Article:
Convictions in the Ugandan World Cup Bombing Trial

Seven men were found guilty of the 2010 attacks that killed 74 people.

Three of the accused, Idris Magondu, Hussein Hassan, and Mohammed Adan Abdow, in court in Kampala, on July 30, 2010.  (James Akena / Reuters)

A Ugandan high court judge found on Thursday seven men, including the accused mastermind, guilty of terrorism for the twin bombings that targeted crowds watching the 2010 soccer World Cup in Kampala, the country’s capital. The attacks killed 74 people and wounded 80 others.

In all 13 men had faced charges related to the attacks claimed by Al-Shabab; all were cleared of charges of belonging to a terrorist group because in 2010 Uganda didn’t recognize al-Shabab as one. Among those convicted was Isa Ahmed Luyima, a Ugandan, who prosecutors said was the mastermind of the attack on a rugby club and Ethiopian restaurant.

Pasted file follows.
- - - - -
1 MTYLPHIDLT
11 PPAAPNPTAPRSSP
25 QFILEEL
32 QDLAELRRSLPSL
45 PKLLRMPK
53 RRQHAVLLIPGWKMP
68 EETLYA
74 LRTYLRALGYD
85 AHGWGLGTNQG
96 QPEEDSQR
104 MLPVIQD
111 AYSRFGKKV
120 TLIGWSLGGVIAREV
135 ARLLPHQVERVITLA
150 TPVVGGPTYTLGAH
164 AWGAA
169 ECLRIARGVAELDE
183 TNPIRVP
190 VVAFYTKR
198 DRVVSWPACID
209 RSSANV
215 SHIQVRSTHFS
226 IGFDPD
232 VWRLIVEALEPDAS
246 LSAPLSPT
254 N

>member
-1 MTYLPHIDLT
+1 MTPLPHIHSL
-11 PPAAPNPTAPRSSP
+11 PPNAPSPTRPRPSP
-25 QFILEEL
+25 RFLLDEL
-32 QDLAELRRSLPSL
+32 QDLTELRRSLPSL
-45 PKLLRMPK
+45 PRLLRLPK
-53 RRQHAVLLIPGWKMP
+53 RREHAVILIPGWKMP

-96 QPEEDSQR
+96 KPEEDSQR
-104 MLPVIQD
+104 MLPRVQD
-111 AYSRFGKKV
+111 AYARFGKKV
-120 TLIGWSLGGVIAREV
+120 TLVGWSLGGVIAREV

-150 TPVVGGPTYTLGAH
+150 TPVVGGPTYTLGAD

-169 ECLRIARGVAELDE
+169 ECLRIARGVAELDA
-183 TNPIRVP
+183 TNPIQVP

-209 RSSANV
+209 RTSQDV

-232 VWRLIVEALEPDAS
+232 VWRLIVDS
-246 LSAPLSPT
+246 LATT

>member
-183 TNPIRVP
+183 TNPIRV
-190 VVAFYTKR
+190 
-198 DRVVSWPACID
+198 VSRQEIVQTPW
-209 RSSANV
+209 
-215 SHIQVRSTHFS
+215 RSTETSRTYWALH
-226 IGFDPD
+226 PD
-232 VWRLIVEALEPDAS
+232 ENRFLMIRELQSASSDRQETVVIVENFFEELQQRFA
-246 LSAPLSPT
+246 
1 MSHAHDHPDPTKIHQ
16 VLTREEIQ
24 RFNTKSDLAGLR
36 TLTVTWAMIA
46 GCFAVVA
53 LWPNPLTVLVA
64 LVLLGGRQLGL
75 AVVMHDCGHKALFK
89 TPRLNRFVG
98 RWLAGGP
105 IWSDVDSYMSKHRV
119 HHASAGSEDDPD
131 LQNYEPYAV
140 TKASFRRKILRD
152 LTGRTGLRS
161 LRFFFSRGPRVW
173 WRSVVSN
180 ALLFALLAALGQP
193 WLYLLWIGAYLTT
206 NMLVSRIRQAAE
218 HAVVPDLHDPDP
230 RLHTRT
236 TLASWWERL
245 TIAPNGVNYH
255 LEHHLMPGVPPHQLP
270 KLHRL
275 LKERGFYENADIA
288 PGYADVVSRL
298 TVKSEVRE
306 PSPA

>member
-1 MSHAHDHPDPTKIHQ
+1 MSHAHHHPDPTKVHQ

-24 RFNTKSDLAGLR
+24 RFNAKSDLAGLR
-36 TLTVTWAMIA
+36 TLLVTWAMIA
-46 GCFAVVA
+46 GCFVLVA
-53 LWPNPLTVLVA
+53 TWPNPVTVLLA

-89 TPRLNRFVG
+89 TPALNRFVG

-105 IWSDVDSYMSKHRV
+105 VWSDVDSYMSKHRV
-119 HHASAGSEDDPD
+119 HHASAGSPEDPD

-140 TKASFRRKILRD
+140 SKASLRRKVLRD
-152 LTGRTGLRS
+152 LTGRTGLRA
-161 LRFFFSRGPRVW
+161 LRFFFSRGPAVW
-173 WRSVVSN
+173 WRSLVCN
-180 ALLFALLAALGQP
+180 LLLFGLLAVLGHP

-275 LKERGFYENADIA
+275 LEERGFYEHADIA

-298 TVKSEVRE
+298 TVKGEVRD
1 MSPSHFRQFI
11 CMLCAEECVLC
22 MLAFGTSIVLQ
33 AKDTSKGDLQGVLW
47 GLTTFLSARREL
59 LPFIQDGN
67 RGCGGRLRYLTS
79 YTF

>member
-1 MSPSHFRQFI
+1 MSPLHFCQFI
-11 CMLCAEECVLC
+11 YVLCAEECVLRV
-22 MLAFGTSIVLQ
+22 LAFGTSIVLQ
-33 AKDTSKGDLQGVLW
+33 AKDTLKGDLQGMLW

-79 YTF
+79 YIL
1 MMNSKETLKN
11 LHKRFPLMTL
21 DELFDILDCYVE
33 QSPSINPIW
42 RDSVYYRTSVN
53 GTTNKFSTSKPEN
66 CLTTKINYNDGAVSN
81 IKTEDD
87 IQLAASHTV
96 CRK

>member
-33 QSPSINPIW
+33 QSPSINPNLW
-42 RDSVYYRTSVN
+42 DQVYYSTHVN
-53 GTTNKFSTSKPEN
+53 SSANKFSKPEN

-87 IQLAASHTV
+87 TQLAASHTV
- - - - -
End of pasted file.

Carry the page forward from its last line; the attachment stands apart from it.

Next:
The BBC has a breakdown of the verdicts:

  • Seven people on trial in Uganda for the twin 2010 World Cup bombings have been found guilty of terrorism,76 counts of murder and attempted murder
  • Five people have been acquitted of those charges—and Dr Kalule Suleiman has also been acquitted of an extra charge of aiding and abetting terrorism
  • Another man, Muzafar Luyima, who was facing charges of an accessory to terrorism after the fact has also been acquitted.
  • In total there are seven guilty verdicts and six acquittals.

Thursday’s verdicts come after delays prolonged by accusations that security agents kidnapped and tortured some of the men on trial. The BBC reported the convictions are among the first of al-Shabab suspects outside Somalia, where the group operates.

Uganda is the largest contributor of troops to the African Union force that fights al-Shabab in Somalia.